Clive Owen plays Jack Manfred, we don’t know too much about his background but we learn glimpses of it in the course of the film. He must’ve been a gambler at some point although he does not gamble anymore, he sure knows how to deal cards and maybe his relationship with his father is not the best. He wants to write a novel, he gets assigned by his publisher to write one about soccer. Soon after though he takes a job as a croupier, a dealer, at a London casino. His life there soon starts seeping into his novel, or maybe it is the other way around. Or both. Owen narrates as Jack and as Jake his novel’s protagonist. His girlfriend is a character in his new novel and is his actual girlfriend. He meets various players, some cheats, other are sad gamblers. They make it to his novel. The key character he meets is Jani (Alex Kingston). She is a good gambler but needs help since she owes some bad people some money. It might seem like a cliché story at this point but Croupier does not behave or reach the same conclusions as other similar movies. Jack is more of an observer, an analyst of all that is going on in the casino and his life. It relies on cool subtle style, good performances and trusts in us to follow along.
Ahmed is a Pakistani immigrant who we watch as he pulls his heavy cart in the busy streets of Manhattan at 3 AM every morning. He is a street vendor who sells coffee, bagels and such to New Yorkers everyday. Many of them seem to like him, they are regulars. He knows what how they take their coffee and if they like cream cheese with their bagel. Very few actually know him. They never ask about his story. Why should they? Ahmed was a rock star at one point in Pakistan, he was married and has a son. He has been a widower for about a year. We see glimpses of his prior life but Bahrani never provides us a full picture of why Ahmed left Pakistan, what happened to his wife and why her parents seem to blame him for her loss. This is not a movie with a plot, it’s a snapshot of Ahmed’s life over a period of a few days and the people he meets. Not everyone (very few actually) manage to realize the fabled American Dream even though we like to think all immigrants come over here, work hard, get rich and buy a house with a white picket fence in the suburbs. Ahmed sure does not.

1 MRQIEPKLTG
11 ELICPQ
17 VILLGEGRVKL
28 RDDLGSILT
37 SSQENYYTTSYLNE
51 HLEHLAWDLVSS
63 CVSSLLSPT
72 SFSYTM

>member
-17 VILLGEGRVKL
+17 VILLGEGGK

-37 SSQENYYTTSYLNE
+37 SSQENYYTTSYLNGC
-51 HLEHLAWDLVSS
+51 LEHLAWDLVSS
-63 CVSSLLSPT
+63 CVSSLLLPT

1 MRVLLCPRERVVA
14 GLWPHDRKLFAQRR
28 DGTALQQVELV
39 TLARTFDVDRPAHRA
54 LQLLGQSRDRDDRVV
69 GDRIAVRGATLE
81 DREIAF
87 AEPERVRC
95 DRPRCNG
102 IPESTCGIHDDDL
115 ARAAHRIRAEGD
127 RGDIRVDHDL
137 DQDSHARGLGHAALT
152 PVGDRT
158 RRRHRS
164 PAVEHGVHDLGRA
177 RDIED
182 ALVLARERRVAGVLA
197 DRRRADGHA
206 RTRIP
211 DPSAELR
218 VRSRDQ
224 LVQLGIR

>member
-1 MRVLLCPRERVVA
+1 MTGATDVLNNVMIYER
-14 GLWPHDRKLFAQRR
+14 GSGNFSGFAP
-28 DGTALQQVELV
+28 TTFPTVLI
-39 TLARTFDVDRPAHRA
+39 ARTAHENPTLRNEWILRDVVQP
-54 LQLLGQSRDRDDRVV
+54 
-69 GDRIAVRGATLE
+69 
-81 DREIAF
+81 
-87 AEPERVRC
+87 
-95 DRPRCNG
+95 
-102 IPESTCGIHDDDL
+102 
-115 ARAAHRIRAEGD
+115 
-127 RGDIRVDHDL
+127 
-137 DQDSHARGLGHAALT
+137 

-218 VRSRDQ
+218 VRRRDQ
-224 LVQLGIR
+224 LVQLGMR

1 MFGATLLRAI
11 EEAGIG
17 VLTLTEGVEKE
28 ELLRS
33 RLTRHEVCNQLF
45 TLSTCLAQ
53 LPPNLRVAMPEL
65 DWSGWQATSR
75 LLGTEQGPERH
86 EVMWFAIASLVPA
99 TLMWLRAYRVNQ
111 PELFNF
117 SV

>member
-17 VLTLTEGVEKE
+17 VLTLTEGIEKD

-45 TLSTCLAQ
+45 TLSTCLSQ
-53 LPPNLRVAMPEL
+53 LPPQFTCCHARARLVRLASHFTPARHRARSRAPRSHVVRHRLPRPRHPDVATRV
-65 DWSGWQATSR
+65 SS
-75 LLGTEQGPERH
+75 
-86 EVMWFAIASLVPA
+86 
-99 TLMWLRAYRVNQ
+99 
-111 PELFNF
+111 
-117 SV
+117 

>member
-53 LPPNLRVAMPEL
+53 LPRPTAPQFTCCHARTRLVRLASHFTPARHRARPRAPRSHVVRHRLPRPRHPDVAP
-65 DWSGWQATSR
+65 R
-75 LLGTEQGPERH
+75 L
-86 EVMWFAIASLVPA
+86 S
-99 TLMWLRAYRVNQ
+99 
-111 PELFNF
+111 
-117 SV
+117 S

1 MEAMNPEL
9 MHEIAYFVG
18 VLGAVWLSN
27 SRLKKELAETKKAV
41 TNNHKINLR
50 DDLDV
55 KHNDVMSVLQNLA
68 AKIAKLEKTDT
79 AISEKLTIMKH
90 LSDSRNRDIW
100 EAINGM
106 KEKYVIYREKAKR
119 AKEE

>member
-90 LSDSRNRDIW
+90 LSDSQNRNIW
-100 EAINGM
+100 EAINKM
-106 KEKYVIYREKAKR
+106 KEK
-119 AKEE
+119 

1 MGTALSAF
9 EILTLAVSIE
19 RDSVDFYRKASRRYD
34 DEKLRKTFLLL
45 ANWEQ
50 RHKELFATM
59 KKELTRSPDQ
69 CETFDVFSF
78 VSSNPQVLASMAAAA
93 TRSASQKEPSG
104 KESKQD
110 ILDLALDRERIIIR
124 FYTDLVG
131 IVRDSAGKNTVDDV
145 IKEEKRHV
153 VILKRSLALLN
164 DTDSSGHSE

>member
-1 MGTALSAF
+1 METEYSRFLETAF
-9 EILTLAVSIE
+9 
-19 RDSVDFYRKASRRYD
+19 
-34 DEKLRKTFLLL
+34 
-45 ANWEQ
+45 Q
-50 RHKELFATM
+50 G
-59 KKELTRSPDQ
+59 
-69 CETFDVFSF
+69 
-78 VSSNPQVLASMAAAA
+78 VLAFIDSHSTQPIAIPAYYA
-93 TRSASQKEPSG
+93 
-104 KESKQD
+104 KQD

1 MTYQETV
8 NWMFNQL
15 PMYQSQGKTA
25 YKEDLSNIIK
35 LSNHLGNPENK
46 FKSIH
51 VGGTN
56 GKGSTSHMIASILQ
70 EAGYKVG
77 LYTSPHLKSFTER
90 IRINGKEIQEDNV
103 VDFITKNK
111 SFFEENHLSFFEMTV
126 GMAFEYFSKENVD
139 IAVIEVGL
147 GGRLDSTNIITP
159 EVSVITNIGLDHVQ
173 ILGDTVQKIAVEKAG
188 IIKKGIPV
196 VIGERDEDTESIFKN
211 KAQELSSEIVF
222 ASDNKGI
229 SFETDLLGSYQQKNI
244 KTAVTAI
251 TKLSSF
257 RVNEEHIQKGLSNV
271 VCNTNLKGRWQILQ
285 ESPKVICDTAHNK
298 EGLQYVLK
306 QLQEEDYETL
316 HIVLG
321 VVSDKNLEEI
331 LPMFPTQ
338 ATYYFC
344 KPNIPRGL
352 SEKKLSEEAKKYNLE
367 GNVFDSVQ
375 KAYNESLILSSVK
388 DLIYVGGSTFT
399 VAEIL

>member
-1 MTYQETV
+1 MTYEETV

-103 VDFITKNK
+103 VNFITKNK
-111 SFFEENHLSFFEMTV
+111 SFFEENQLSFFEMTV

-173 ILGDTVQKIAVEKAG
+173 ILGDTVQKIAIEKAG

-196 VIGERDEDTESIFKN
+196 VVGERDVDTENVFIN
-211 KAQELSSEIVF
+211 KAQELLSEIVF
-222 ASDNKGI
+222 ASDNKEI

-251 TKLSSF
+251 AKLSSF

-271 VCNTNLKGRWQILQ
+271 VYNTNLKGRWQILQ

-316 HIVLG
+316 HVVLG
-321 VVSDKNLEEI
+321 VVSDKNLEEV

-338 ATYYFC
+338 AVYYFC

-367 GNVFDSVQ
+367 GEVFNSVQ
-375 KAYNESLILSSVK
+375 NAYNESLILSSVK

My first ever exposure to “the mad poet of Manitoba” is this movie. Don’t know if it is the ideal entry point but I’m thinking pretty much any other of his stuff is gonna be equally as unideal (I saw some of his shorts also available on Criterion Channel and got that sense). I’ll admit I fell asleep the first time watching this about a third of the way through, yet I kept thinking about it and wanted to see more. He was apparently commissioned by the city officials to create a documentary about his hometown. What we get is definitely not a documentary in any conventional sense, but a strange and surreal combination of documentary footage, re-enactments of Maddin’s life, myths about Winnipeg, it’s topography, how it was founded, its taxi companies and long opinionated segments about past and present Hockey sports’ arenas. Yes, this one has all that and more. It is strange and great.
I was ready to hate it, but I don’t. Overall I actually liked this and was rarely bored. Is it a great movie that I needed to see or ever see again? No. It is overly long, has a bit too much slo-mo, some really dumb character moments, Superman portrayal kind of sucks and Batman looks bored. To top it off the horrible epilogue almost ruins the whole thing. On the other hand characters like Cyborg and Flash are good. So, not a bad movie.